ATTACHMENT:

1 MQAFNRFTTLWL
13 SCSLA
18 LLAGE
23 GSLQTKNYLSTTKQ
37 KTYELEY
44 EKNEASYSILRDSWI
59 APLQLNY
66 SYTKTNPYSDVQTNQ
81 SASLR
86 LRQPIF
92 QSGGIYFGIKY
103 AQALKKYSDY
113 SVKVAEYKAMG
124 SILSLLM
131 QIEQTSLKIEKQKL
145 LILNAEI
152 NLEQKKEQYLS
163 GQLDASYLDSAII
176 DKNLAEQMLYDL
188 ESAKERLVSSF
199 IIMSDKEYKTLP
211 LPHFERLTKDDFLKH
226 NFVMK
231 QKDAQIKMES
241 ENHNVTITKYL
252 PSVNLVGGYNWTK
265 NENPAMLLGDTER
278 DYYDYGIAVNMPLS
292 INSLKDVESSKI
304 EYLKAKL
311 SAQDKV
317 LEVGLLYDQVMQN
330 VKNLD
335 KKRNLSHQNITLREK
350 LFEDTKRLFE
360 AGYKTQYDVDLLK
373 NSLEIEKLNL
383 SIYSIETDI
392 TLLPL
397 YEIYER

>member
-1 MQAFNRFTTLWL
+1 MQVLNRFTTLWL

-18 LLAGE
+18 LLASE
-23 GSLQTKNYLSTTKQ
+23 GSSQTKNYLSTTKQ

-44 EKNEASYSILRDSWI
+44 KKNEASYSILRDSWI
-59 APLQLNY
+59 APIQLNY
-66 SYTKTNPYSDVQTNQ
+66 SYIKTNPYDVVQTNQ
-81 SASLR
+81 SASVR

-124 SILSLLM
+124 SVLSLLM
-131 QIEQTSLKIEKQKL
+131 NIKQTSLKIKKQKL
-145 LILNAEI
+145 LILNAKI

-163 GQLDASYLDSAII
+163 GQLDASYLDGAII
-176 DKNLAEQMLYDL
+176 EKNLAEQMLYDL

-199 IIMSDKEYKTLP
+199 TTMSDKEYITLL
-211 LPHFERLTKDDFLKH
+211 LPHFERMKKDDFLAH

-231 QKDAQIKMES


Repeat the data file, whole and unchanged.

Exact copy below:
1 MQAFNRFTTLWL
13 SCSLA
18 LLAGE
23 GSLQTKNYLSTTKQ
37 KTYELEY
44 EKNEASYSILRDSWI
59 APLQLNY
66 SYTKTNPYSDVQTNQ
81 SASLR
86 LRQPIF
92 QSGGIYFGIKY
103 AQALKKYSDY
113 SVKVAEYKAMG
124 SILSLLM
131 QIEQTSLKIEKQKL
145 LILNAEI
152 NLEQKKEQYLS
163 GQLDASYLDSAII
176 DKNLAEQMLYDL
188 ESAKERLVSSF
199 IIMSDKEYKTLP
211 LPHFERLTKDDFLKH
226 NFVMK
231 QKDAQIKMES
241 ENHNVTITKYL
252 PSVNLVGGYNWTK
265 NENPAMLLGDTER
278 DYYDYGIAVNMPLS
292 INSLKDVESSKI
304 EYLKAKL
311 SAQDKV
317 LEVGLLYDQVMQN
330 VKNLD
335 KKRNLSHQNITLREK
350 LFEDTKRLFE
360 AGYKTQYDVDLLK
373 NSLEIEKLNL
383 SIYSIETDI
392 TLLPL
397 YEIYER

>member
-1 MQAFNRFTTLWL
+1 MQVLNRFTTLWL

-18 LLAGE
+18 LLASE
-23 GSLQTKNYLSTTKQ
+23 GSSQTKNYLSTTKQ

-44 EKNEASYSILRDSWI
+44 KKNEASYSILRDSWI
-59 APLQLNY
+59 APIQLNY
-66 SYTKTNPYSDVQTNQ
+66 SYIKTNPYDVVQTNQ
-81 SASLR
+81 SASVR

-124 SILSLLM
+124 SVLSLLM
-131 QIEQTSLKIEKQKL
+131 NIKQTSLKIKKQKL
-145 LILNAEI
+145 LILNAKI

-163 GQLDASYLDSAII
+163 GQLDASYLDGAII
-176 DKNLAEQMLYDL
+176 EKNLAEQMLYDL

-199 IIMSDKEYKTLP
+199 TTMSDKEYITLL
-211 LPHFERLTKDDFLKH
+211 LPHFERMKKDDFLAH

-231 QKDAQIKMES